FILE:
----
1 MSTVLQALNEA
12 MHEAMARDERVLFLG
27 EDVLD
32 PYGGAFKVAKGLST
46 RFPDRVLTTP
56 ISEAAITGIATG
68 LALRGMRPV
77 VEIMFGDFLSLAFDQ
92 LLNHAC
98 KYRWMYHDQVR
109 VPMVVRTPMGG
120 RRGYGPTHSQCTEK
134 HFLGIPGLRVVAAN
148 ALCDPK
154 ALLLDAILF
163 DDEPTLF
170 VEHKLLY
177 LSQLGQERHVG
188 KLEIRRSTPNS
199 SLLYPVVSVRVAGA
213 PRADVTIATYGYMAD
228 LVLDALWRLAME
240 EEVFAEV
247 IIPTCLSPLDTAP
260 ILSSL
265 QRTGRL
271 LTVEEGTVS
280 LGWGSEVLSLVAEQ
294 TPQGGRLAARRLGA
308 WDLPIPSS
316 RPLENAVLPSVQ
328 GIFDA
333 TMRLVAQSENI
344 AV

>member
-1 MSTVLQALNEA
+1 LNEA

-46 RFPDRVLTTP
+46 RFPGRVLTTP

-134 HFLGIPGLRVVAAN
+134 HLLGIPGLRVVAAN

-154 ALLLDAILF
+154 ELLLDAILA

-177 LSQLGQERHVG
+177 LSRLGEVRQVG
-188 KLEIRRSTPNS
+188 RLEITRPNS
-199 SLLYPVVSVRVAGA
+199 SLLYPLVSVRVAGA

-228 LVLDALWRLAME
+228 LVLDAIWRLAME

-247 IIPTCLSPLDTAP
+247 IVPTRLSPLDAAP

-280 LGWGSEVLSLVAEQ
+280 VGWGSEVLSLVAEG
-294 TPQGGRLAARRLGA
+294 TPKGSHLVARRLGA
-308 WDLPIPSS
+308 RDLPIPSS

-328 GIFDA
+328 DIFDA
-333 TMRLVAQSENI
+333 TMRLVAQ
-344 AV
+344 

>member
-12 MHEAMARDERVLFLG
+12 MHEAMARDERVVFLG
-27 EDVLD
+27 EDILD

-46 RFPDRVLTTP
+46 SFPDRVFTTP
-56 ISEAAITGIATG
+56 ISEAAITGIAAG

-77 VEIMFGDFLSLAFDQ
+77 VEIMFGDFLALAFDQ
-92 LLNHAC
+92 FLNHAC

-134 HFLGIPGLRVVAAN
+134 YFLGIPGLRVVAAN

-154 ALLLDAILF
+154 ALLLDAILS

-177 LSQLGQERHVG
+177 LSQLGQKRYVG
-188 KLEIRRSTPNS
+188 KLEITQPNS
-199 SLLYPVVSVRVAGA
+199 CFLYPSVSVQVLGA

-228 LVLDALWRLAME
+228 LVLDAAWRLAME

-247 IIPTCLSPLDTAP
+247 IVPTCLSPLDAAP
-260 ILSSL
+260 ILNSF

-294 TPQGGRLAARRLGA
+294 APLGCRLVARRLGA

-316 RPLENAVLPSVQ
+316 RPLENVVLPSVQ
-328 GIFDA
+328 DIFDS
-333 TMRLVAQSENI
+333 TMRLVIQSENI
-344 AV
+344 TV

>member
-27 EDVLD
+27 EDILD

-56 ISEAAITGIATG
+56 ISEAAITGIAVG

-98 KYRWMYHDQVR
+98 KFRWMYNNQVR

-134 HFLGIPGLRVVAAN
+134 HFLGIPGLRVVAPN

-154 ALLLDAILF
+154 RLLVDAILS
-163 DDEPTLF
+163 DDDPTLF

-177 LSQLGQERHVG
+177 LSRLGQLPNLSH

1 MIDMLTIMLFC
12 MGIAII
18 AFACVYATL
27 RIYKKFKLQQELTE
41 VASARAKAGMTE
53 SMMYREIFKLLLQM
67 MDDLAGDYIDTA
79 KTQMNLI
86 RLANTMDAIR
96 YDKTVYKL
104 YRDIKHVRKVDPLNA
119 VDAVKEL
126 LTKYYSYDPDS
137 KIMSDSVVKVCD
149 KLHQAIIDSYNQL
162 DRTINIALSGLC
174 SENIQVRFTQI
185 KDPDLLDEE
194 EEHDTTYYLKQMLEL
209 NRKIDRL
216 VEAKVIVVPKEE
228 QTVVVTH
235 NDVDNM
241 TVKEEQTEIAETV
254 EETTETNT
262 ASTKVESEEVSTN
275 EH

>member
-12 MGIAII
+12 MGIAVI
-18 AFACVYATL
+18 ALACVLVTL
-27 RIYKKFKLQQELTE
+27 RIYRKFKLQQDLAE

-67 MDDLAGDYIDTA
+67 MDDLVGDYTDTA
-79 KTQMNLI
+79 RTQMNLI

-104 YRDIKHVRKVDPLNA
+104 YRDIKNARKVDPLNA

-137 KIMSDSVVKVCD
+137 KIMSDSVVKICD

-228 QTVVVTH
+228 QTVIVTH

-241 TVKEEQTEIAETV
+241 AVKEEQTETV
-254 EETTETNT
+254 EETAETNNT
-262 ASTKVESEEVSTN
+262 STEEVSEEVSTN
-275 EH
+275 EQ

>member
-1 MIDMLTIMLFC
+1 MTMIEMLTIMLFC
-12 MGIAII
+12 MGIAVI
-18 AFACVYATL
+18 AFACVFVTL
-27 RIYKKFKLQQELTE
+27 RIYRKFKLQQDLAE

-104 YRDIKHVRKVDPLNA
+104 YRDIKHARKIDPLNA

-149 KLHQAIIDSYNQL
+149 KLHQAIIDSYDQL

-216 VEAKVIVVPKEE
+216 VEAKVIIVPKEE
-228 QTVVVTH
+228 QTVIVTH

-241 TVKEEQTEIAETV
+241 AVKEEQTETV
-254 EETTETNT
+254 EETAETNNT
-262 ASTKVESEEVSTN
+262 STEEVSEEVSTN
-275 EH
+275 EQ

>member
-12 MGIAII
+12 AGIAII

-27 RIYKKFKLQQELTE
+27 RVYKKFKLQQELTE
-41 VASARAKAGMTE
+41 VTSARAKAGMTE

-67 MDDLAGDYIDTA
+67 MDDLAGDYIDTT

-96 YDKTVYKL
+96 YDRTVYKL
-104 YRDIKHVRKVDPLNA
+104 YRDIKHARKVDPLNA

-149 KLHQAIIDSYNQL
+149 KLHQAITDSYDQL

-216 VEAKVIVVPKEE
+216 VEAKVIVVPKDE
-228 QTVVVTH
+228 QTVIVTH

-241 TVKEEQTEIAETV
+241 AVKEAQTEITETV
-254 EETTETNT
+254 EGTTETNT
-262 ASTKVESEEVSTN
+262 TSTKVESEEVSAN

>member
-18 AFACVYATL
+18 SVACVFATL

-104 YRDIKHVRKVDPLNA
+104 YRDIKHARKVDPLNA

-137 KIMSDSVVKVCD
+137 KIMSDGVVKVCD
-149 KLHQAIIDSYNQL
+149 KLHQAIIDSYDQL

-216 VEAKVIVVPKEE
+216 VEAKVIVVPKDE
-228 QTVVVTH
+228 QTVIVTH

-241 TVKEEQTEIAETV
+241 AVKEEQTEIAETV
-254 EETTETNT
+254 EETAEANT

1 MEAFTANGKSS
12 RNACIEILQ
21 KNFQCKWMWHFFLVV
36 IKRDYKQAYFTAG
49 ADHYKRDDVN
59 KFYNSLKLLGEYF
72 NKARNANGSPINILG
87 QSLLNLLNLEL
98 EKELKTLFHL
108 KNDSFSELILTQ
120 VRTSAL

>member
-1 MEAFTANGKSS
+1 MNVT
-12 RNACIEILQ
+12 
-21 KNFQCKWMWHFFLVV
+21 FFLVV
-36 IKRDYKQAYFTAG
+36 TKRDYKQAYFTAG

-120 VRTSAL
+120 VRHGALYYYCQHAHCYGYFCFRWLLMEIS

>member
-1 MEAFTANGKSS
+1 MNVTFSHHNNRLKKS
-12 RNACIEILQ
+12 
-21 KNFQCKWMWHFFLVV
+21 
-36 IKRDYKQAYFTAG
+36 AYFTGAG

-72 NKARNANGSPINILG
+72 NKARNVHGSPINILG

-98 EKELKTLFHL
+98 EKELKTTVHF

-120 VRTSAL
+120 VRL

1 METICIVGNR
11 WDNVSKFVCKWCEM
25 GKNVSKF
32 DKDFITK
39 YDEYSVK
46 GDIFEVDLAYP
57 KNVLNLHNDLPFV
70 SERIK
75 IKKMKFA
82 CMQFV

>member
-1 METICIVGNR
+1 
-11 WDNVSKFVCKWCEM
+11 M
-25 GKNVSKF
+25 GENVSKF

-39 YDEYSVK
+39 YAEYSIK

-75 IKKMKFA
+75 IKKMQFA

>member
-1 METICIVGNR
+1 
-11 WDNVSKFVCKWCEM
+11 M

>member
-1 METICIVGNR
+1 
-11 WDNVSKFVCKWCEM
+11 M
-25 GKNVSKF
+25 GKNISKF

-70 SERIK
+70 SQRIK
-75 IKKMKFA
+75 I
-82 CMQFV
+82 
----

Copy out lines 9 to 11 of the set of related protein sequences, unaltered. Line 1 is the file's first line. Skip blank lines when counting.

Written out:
92 LLNHAC
98 KYRWMYHDQVR
109 VPMVVRTPMGG